What year and model of the Impala do you consider to be the best Impala ever made?
My son is doing a 6th grade term paper about the history of the Impala. He would like to ask an expert as to what year and model would be considered to be the best. Obviously, the newest model has the most safety feature and gas mileage, but it seems like the 1958 was a game changer for Chevrolet)… what would be your opinion as to the best model and why. Thank you for your time.
First of all, we appreciate you taking the time to reach out to us to find the information you are looking for. We hope we can provide you with a suitable answer.
This question, as you know, is a very subjective question. You could ask 10 different people and more than likely you would get 10 different answers. However, I think for me personally, the earlier iterations of of the Impala are the “best”. As you stated in your question, the 1958 Impala was a game changer because it was the first version of the classic car. The ‘58 boasted chrome decoration with sculpted fenders, Chevy’s first dual headlamps, and triple tail-lamps. It was originally introduced as the top of the line Bel-Air with a few different engine options as well.
The ‘59 Impala is probably the most drastically different version of the car stylistically. That year it became it’s own standing model without the Bel Air tag. It was two inches longer in length, had a rear “bat-wing” lid and “cat eye” sideways teardrop tail lights that were only found on the 59. That year Chevy also added a four-dour hardtop and a four-door sedan. Take a look at some pictures of the ’59 online. They are a completely different car then the other versions of the Impala.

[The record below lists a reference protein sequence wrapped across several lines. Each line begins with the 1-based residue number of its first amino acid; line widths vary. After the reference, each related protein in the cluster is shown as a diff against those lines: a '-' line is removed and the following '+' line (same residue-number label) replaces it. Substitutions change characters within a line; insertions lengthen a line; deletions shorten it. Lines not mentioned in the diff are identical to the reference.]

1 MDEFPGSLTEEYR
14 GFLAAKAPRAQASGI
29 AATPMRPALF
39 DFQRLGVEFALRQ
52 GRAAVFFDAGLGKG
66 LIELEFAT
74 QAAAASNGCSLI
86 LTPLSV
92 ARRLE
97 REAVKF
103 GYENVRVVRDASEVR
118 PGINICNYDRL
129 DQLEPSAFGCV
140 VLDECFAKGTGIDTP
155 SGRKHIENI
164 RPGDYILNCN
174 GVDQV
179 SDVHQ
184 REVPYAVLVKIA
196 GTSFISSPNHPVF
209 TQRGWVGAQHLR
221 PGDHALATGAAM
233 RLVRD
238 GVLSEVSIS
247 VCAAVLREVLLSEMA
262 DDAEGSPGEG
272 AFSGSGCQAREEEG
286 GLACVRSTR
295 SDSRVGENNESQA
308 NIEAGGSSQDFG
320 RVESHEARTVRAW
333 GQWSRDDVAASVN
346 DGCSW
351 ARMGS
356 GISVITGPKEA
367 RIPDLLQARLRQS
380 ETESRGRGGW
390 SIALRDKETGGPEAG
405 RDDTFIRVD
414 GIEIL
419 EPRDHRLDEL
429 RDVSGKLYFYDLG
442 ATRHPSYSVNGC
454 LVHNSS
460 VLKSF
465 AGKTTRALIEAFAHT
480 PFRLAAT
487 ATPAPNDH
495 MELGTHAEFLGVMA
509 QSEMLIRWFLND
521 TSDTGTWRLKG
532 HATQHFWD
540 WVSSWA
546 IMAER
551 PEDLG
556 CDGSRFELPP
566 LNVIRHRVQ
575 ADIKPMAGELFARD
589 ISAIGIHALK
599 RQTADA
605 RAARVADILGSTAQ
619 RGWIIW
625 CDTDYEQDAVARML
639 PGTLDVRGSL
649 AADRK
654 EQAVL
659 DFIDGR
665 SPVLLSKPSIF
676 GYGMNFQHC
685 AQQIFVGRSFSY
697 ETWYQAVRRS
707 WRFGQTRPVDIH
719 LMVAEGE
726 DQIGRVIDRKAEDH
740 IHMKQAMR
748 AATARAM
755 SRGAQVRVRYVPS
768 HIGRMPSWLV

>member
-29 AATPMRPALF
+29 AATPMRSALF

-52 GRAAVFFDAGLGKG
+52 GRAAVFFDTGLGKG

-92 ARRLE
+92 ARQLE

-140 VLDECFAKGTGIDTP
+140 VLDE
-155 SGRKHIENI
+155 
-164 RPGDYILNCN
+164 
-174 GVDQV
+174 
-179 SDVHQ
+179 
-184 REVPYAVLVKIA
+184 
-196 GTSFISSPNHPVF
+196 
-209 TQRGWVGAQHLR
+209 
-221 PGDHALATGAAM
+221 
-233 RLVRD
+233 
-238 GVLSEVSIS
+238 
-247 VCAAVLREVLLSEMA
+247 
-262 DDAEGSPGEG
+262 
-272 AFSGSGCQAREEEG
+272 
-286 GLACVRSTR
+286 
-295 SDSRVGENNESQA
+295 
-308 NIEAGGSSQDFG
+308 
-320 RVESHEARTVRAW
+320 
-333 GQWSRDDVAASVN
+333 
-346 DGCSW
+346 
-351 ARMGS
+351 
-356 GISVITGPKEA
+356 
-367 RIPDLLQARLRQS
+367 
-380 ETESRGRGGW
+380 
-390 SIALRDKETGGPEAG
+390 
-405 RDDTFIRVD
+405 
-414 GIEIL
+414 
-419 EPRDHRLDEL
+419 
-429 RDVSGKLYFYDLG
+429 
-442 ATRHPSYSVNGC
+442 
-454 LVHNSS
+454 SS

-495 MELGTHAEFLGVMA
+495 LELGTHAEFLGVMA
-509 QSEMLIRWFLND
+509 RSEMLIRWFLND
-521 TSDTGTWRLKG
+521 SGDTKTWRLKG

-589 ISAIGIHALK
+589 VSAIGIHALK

The 1961 Impala may be the most influential version (and possibly the answer to your question). That year Chevy introduced the SS (Super Sport) badge and the 409 engine, thus essentially making the first “muscle car”. The ’61 SS came with knock-off wheel covers, heavy-duty springs and shocks, metallic brake linings, a padded instrument panel, and a Sun 7,000-rpm tachometer. The SS came with either a 348 cubic inch V8 or the 409-cubic-inch V8 that could hit 60 mph in seven seconds and 360 hp.
I hope this answers your question or at least gives you some kind of background so that you can decide on which one you like best. As I stated before, I don’t think there is a wrong answer to this question but these are just my thoughts on it. Good luck on your project and again, thank you for consulting MyClassicGarage for your automotive history question.